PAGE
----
Only the final scene in the stock exchange that Eric referred to, where Keaton is physically tossed out, truly feels like a Keaton film. It's not just the toss, but the way he runs around trying to buy up all the stock to the Henrietta Mine because he thinks the other stockbrokers are yelling Henrietta to tease him because that's also the name of the women everyone believes he had an affair with. He enters the Stock Exchange neatly coiffed, but leaves it in tatters.
Much of the rest of the humor does come from the title cards, as Eric said, but Keaton's physical performance does back up the jokes. He maintains he famous stoneface for the most part, but still manages to convey plenty of emotion. His clueless innocence is appealing, particularly at the casino where he has no idea how to gamble and yet ends up winning $38 thousand. Humor is also derived from just how rich Keaton's father is, giving Keaton a $1 million check when he learns that he's going to be married. No attempt is made to hide how short Keaton was, which also adds to the humor.
I agree that this might have been better suited as a talkie. 15 or so years later, it could have been a screwball comedy with Cary Grant in the lead. Still, even as a silent comedy, it manages to generate quite a few laughs.
Beulah Booker and Buster Keaton in The Saphead.
I enjoyed this movie but think it would have worked better as a two-reeler. Only the final 25 minutes or so are truly memorable. I agree with Scott that although it has some melodramatic cliches it is really much more of a comedy than a drama. The title cards are cleverly written and Buster Keaton is very appealing as Bertie. His performance is quite droll.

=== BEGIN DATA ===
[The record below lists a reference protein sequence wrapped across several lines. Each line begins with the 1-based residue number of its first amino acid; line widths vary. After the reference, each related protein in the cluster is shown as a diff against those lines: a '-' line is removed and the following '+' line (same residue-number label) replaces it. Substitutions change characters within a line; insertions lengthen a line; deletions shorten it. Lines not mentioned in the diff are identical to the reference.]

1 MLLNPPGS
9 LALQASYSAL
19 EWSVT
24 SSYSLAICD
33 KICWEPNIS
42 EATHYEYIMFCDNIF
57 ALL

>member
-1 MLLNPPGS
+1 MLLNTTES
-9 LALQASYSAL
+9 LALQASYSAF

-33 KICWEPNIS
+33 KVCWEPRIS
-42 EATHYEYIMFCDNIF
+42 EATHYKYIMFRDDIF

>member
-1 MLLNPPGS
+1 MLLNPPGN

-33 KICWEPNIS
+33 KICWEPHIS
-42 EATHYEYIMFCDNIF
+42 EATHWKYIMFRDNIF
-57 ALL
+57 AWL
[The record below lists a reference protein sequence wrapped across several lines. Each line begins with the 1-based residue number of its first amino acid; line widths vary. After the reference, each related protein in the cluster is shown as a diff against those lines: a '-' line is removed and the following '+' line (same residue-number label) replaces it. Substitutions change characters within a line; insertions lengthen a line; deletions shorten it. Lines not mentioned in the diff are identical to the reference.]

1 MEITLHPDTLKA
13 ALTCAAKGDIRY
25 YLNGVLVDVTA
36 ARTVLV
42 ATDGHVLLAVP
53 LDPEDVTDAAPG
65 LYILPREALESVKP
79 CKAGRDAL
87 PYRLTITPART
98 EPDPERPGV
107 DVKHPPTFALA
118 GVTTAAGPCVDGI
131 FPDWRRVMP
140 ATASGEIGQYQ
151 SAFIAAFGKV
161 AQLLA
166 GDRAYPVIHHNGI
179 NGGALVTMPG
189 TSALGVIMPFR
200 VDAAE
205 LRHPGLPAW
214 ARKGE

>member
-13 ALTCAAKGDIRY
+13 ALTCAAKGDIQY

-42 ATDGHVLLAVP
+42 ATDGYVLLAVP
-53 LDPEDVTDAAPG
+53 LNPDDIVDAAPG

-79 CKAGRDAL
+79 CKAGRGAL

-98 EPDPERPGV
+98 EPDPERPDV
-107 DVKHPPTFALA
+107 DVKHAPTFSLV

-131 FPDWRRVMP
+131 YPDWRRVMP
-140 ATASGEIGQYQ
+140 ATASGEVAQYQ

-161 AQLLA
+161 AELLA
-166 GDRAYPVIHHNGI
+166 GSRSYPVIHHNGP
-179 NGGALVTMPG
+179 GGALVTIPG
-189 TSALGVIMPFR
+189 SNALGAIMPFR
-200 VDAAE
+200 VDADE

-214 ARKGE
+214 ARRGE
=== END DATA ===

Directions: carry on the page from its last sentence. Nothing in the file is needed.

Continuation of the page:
His reputation as the Great Stone Face has actually done a bit of disservice to his legacy. It implies that he was only funny at physical comedy but he was very good at being amusing in small ways using subtle changes to his physiognomy. Bertie is written well. His guileless quest to impress Agnes by pretending to be a playboy is worth a few laughs and it really makes you want to root for him.
Still the scenes without Keaton, particularly at the beginning of the movie, could have been trimmed. Too much time is spent establishing Mark as the villain. Beulah Booker is cute as a button as Agnes (Beulah, now that's a name you just don't hear anymore). But this is Keaton's show. He looks adorable in that tuxedo and top hat (see photo in Eric's review).
The sequence at the stock exchange is quite funny. In fact, as I suggested earlier, it could easily stand alone as a two-reeler. But then The Saphead, as Eric wrote, was very important in Buster Keaton's career. As his first role in a feature length movie it enabled him to make the transition from shorts to directing and starring in his own brand of slapstick features. For that alone The Saphead is a truly important film.
Photos © Copyright Metro Pictures Corporation (1920)